"You never get a second chance to make a first impression."

Posting date:19 Dec 2019

We wouldn’t attend a job interview and not worry about the first impression we give to our prospective employer. We dress accordingly, speak accordingly and really think before we answer those dreaded questions in a bid to appear to be the perfect professional and a great culture-fit. 

We are so concerned about that very first impression that we become nervous; as if we are on a blind date, desperate to come across as desirable and desperate to make a great first impression because we know there’s no second chances.

We all do it, no matter what the scenario but despite it being a human reaction to meeting someone for the first time - it seems to be the area where businesses are falling short.

While every candidate is keen to make a great first impression, they are also making their decision on the first impression they get from you. From that very first conversation, they will be making their judgement on you as an organisation and measure their candidate experience in the same way you are measuring their potential and unfortunately, it doesn’t always match up.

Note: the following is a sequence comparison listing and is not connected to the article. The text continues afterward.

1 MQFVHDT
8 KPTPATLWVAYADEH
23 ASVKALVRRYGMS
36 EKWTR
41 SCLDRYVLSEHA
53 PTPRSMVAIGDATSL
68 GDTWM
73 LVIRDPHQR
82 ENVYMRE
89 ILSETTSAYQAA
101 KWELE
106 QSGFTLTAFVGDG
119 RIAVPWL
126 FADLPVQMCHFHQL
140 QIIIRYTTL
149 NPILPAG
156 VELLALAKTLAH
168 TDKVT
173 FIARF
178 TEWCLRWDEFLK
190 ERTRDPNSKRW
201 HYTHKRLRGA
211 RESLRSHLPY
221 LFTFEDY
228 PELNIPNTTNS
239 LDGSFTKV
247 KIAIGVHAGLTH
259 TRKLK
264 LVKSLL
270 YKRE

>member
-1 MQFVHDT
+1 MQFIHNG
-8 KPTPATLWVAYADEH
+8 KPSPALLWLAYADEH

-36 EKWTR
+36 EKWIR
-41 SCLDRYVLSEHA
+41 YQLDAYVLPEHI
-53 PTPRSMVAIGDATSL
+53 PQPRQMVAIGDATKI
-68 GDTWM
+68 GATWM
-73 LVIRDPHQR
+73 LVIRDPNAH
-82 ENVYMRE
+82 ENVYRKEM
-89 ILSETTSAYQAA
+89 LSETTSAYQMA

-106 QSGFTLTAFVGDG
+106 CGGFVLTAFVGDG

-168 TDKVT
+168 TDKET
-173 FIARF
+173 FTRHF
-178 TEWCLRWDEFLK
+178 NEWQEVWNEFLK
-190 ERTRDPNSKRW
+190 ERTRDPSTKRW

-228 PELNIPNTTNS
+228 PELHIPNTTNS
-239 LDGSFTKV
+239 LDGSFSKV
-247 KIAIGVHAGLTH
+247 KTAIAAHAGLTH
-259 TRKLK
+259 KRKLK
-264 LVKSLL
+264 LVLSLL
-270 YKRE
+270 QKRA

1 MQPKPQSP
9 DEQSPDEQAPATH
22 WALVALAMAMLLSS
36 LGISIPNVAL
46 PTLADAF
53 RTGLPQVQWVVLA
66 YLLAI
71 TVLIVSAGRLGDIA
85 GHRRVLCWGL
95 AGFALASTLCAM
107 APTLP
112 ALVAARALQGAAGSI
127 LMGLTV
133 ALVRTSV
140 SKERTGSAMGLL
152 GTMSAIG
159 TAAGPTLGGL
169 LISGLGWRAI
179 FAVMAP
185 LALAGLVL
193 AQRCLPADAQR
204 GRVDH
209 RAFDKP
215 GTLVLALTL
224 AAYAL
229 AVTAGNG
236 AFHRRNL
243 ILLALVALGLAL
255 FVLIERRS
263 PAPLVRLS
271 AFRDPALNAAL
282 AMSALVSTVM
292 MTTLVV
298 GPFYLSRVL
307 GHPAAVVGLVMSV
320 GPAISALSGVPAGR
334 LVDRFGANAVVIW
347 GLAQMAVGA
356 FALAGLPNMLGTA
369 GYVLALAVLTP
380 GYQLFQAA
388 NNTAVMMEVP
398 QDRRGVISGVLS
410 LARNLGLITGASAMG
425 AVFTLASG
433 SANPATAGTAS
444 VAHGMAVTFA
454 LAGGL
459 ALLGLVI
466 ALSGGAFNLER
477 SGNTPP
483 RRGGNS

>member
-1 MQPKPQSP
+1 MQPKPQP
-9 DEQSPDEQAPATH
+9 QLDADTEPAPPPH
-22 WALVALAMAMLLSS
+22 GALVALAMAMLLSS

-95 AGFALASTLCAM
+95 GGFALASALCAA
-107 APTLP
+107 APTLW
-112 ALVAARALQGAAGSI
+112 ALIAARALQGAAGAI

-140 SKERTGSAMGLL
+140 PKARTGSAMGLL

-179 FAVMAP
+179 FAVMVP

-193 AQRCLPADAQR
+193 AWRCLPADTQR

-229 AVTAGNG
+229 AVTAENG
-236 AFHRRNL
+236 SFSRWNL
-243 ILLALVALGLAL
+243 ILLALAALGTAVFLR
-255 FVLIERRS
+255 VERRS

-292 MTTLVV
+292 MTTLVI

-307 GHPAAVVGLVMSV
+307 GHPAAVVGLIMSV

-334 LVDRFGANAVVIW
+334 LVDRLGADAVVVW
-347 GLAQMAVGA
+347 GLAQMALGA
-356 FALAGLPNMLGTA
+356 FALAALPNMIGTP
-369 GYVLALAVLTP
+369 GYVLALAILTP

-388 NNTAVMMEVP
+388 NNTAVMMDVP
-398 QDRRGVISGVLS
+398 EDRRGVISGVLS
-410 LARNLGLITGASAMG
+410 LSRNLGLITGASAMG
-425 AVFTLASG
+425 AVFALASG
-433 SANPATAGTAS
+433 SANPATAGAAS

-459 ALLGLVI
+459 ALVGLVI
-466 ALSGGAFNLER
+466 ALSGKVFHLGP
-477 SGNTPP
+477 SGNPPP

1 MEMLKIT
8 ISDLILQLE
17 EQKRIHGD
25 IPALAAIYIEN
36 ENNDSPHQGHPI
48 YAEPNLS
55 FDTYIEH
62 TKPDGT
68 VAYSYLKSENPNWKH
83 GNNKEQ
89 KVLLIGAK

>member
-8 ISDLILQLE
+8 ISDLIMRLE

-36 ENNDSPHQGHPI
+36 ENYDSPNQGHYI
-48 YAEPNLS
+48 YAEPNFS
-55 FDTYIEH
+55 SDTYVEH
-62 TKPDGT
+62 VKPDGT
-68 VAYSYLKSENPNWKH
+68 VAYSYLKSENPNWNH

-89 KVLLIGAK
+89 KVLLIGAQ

Virgin Media recently calculated that they lose more than $5.4 million every year from poor candidate experiences and if that’s not enough to convince you that the candidate experience is everything, you also have to contend with the fact that disgruntled candidates can boycott your company in their personal life and offer you a bad reputation to others within the same talent pool.

Aside from the negative implications of not offering an exceptional candidate experience, there are plenty of positives to offering a great first impression. You are not only more likely to have your preferred candidates accepting your job offer but they will then refer other high-grade candidates to help your business grow and build an external and internal reputation for you, as a great place to work.

I believe it is the simple most important part of any interview process – do you see the importance of it too? I’d love to hear your stories about candidate experience. Have you recently been wowed by a great first impression, or, have you turned down a job offer due to a terrible first impression?